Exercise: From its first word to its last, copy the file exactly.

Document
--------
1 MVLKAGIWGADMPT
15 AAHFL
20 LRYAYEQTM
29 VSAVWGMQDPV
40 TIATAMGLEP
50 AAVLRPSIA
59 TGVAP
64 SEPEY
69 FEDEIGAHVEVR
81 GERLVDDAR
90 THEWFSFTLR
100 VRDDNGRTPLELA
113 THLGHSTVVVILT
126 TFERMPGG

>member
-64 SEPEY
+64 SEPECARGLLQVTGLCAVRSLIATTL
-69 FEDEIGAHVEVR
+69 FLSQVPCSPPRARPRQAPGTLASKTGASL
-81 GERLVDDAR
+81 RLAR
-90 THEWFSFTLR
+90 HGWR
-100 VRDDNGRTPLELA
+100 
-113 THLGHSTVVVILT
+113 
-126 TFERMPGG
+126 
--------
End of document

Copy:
1 MVLKAGIWGADMPT
15 AAHFL
20 LRYAYEQTM
29 VSAVWGMQDPV
40 TIATAMGLEP
50 AAVLRPSIA
59 TGVAP
64 SEPEY
69 FEDEIGAHVEVR
81 GERLVDDAR
90 THEWFSFTLR
100 VRDDNGRTPLELA
113 THLGHSTVVVILT
126 TFERMPGG

>member
-64 SEPEY
+64 SEPECARGLLQVTGLCAVRSLIATTL
-69 FEDEIGAHVEVR
+69 FLSQVPCSPPRARPRQAPGTLASKTGASL
-81 GERLVDDAR
+81 RLAR
-90 THEWFSFTLR
+90 HGWR
-100 VRDDNGRTPLELA
+100 
-113 THLGHSTVVVILT
+113 
-126 TFERMPGG
+126 